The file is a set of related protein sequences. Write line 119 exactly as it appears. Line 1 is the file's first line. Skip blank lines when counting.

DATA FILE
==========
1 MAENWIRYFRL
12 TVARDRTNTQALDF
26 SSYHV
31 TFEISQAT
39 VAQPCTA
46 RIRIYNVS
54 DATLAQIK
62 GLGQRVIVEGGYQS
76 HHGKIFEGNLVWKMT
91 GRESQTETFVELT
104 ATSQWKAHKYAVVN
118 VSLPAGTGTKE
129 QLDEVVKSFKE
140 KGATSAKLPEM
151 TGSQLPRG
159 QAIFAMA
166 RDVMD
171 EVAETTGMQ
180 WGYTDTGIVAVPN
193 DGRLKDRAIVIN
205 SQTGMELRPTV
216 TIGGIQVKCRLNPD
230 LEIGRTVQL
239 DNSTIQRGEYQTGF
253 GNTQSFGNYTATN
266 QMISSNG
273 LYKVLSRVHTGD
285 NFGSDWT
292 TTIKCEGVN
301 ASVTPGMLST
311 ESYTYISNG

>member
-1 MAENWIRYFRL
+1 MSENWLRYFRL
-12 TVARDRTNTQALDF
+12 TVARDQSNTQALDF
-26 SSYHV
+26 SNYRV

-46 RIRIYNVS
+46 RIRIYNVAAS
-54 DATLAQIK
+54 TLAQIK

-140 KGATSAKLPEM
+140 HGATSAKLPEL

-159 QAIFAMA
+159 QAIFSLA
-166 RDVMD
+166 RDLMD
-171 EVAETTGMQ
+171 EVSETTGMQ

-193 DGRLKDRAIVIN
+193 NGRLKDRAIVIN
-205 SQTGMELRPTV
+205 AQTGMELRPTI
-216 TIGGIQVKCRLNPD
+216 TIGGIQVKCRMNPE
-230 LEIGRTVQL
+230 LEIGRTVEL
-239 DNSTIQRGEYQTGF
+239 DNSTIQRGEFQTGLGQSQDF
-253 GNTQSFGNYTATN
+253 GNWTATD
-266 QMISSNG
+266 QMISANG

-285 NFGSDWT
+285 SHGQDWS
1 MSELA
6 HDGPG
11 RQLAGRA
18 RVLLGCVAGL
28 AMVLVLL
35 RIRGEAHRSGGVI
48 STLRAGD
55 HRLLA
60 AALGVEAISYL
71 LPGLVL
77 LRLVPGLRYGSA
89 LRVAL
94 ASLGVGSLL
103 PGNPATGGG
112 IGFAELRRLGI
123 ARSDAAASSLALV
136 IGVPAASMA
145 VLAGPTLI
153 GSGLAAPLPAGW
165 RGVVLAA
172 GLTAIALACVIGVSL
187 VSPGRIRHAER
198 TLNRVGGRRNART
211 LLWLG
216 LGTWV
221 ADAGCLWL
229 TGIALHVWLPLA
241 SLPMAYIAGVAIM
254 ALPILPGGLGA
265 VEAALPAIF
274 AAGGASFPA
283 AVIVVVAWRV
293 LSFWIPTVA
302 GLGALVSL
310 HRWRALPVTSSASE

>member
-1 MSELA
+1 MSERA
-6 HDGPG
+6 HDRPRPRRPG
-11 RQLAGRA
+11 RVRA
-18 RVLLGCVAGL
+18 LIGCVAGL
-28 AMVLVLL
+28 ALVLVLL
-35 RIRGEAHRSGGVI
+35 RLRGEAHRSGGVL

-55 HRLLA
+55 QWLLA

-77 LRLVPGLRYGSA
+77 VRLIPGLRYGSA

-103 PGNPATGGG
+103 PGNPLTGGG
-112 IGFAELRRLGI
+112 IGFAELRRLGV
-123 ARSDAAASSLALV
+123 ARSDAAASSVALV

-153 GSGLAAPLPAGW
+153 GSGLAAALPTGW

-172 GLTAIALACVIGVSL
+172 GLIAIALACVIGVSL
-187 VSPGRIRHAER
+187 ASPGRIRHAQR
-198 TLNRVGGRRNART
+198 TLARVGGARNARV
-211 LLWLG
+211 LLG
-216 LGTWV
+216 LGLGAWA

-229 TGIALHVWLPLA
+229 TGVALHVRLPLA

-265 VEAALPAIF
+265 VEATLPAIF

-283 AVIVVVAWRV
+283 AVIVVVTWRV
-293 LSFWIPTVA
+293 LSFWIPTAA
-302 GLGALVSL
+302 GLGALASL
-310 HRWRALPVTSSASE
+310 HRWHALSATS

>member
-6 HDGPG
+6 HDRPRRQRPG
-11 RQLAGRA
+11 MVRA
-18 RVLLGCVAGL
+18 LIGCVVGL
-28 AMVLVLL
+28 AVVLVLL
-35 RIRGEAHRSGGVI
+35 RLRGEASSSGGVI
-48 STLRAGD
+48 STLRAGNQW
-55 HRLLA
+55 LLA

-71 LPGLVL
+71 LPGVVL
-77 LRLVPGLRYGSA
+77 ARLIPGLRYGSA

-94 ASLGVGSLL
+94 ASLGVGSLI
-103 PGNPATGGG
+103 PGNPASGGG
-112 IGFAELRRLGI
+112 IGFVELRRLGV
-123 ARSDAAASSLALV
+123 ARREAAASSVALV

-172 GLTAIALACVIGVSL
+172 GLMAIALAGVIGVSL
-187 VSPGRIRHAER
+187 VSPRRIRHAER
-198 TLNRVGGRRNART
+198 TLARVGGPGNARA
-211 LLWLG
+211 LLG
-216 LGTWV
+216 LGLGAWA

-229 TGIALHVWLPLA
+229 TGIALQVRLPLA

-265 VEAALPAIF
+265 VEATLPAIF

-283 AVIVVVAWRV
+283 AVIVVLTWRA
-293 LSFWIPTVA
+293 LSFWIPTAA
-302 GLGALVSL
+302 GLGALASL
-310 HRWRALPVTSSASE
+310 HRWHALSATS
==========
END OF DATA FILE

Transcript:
-103 PGNPATGGG